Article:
200 years ago. So, history wasn’t on the side
of India or in China for 200 years. Now, either give me another 200 years,
but it will be now. This is an inexorable force.
This is unstoppable in my view and there’s a major shift
and we in the West have to come to terms with that,
have to understand it. But India will have
as a result of this, very significant external
responsibilities as well which I think — having said that,
there’s a lot to do. A lot to do internally and externally. I think the external responsibilities,
I know for example we had Jairam Ramesh
in India who wants to be a deal maker now at global forums
and not a deal breaker. Is that something that you think
is really crucial and really important going forward? Again, it is something
which would change the way that India is presenting its.
Politicians sometimes within India have a problem in saying
we’re changing our position on global fora.
Why has India changed its stance? Sometimes, we may have to change
that stance if you want to play a leadership role at a global level. Well, I just have
a little interpretation of our trying to interpret the meaning
of the word dealmaker. Particularly what Jairam meant by that.
There could be a lot of prerogative connotations to that.
But let me put it in a different way, I think India wants to be part
of the specs sheet. When the specs sheet is being said.
That’s a very mundane business phrase, but the question is are you there
when the terms are being said for dialogue,
for negotiation, for any major global issue
and if you really go less everything that this panel has said
and everything happens, whether it’s Vindi’s point
or it’s about infrastructure, middle class growth which Rajat said.
There is no way that the world can keep India out from being on the table
when those said. I just want to make one very quick point
which Zakir mentioned earlier. Zakir you’re talking about needing
India to create a multiplier. You can create a multiplier
only when there’s interconnectedness. When two countries are part
of each other’s value chains and supply chains. And from a vague
ground level view as a company, we’ve been trying to sell in Pakistan
for a while and in fact, I got the crazy answer last year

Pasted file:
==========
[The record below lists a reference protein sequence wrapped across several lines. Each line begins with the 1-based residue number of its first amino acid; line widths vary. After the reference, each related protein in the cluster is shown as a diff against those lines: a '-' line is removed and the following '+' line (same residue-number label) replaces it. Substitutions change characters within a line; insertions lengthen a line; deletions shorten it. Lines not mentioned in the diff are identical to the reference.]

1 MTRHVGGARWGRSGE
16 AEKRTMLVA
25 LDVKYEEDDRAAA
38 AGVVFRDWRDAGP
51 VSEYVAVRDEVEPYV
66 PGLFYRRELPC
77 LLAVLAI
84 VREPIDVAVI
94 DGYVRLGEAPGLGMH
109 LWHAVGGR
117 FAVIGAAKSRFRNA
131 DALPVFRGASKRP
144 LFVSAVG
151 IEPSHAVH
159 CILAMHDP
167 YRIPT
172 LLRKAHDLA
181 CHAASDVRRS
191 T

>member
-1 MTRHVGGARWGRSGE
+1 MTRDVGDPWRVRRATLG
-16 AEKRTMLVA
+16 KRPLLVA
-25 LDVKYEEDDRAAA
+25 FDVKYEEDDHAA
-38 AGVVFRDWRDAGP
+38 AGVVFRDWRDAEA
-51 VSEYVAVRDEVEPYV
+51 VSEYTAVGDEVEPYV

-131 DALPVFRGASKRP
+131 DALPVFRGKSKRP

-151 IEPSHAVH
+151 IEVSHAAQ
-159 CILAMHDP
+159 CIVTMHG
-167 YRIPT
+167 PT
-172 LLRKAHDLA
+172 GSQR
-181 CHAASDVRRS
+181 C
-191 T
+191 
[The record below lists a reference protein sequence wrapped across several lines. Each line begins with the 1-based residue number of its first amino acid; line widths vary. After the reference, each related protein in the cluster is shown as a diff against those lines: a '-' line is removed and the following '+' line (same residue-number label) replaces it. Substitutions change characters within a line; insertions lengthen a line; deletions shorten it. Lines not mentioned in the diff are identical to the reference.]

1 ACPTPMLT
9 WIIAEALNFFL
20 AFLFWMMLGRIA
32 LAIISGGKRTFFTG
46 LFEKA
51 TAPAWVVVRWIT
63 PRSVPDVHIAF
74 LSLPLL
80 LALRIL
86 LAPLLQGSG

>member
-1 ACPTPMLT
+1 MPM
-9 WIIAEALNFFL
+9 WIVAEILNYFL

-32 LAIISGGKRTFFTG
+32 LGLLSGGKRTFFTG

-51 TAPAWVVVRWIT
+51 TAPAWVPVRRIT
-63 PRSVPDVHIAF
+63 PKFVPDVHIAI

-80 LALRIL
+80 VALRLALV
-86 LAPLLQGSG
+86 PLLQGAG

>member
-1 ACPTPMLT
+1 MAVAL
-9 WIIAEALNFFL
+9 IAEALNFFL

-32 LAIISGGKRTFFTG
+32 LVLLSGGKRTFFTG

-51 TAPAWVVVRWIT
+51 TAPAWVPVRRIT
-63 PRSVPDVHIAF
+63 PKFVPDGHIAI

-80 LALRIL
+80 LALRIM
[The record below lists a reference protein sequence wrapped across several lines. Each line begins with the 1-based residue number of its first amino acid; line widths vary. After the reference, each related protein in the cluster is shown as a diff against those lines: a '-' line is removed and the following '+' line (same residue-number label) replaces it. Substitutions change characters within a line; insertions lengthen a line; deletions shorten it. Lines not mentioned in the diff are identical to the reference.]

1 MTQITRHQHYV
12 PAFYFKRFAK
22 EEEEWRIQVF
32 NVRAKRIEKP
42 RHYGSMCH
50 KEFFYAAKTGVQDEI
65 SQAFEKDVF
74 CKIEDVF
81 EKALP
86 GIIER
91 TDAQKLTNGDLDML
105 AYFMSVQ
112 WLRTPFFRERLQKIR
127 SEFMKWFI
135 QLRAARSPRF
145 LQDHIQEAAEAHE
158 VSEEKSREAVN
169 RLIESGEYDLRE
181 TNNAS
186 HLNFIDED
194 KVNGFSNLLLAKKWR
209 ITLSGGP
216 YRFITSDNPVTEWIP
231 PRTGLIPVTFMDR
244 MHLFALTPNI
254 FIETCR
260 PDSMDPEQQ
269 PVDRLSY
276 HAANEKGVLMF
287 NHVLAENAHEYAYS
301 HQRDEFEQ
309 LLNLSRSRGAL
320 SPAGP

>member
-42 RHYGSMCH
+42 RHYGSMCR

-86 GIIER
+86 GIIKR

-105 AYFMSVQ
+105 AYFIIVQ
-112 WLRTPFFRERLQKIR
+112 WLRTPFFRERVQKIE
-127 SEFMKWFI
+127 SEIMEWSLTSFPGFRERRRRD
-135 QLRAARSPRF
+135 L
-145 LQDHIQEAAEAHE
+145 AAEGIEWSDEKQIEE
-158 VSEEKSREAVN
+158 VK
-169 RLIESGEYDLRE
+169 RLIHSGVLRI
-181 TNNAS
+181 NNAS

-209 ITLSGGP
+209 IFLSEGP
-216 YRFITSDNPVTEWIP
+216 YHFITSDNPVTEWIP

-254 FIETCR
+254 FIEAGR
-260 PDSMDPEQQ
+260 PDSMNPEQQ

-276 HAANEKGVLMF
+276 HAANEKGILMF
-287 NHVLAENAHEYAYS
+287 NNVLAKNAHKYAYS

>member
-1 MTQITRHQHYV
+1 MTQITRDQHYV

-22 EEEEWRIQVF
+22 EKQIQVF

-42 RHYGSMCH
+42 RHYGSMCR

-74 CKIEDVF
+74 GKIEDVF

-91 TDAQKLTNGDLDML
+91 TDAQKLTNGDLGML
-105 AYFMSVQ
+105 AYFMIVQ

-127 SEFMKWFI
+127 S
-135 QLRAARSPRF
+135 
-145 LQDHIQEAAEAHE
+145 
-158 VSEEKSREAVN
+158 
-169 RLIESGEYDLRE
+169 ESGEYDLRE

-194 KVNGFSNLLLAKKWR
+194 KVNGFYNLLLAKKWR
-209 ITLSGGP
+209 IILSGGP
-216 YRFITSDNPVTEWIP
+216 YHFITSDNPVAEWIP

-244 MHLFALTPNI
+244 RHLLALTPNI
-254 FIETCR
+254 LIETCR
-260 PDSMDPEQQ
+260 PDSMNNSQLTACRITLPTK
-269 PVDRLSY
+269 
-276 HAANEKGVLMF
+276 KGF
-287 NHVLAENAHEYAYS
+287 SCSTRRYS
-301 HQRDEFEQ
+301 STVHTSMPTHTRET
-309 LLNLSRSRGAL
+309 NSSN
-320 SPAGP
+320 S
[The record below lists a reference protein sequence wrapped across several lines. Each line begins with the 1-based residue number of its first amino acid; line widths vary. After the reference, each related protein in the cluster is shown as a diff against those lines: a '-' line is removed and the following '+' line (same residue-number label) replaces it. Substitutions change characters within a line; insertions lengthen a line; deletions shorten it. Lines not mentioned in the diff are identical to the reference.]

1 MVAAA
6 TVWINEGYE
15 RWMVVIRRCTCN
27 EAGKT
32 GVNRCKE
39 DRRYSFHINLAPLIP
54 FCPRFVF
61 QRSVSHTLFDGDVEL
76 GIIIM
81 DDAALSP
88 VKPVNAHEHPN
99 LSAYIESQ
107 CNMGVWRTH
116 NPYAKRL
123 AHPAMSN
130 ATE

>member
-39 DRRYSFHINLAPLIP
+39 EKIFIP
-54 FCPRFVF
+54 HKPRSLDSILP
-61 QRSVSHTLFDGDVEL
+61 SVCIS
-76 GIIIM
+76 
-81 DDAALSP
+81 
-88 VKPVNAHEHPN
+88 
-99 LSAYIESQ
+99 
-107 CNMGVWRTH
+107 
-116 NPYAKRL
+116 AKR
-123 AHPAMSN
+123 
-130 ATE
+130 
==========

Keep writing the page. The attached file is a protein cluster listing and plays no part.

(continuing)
in Davos from one of your policy makers saying,
“You know you can sell from your factories, from your company
in China or the U.S. I can’t let you sell from India.”
How are we being given an opportunity to build
a multiplier if the doors are shut. I believe the cases that Pakistani
businessmen are worried about being inundated. I think
there should be more confidence. I’m going to play
and see who wins or loses. Okay, before I turn to Facebook.
You wanna quickly respond to that? Are the neighbors of India
may be sometimes worried about being completely some failure? No, I don’t think so. I think
there is a possibility so much that we can do in terms of trade
and Pakistani businessmen I can say that for certainty
are actually looking for opportunity to export into India. They feel
that’s a very large market and their economy of skill
that they can achieve for their own products. So, I think
if the politicians say that, I’ll say I think the business community needs
to do some more convincing of that, but there’s this whole issue
of bilateral relations which I think need to be addressed and that’s
the subject for the politicians Alright, I just want to move here
from the panel for a couple of minutes because we’ve heard
what the panel has been saying, but also been asking
some of the questions to all the people out there in the world on Facebook
and also on NDTV.com. I would just like to welcome
onto the program and to the show, Randi Zuckerberg. We all know
what Mark has done on Facebook but in many ways, Randi is now
the face of Facebook if I can you call that.
You did a special poll on the subject on Facebook
What was it and what did you find? That’s right. So, this is clearly
an issue that many people are passionate around the world
and over the past few days, we’ve been asking Facebook users
all over the world what they think what should the world
expect from India. It’s interesting, a lot people in the panel
mentioned leadership in major areas, something that we only lightly touch
on this climate change but overwhelmingly,
that was the response that most of people on Facebook
thought that the world should expect from India was to be leader
in climate change over the next few years
across every age group that was unanimously
the majority answer. Alright, Randi.
Solving the problem of global poverty where about 19% acting
as an Indian of economic, growth about 13%,
but cooperating on global issues was the big one. That’s right. You did ask a couple
of other questions, Randi, and I wanna come back to those
in a couple of minutes. But Minister if I can just get
your reaction to this. It comes back to that point
which I’m making earlier about wanting to be dealmaker
on big global issues. Is that something that you think India has been,
I don’t want to use the word obstructionist, but I mean
we landed here at Davos. There was an article that we read
in foreign policy that said India is holding up too many
international treaties. Is that a fair comment to make
and is it true particularly in your ministry when it comes
to treaty? Well, I do not know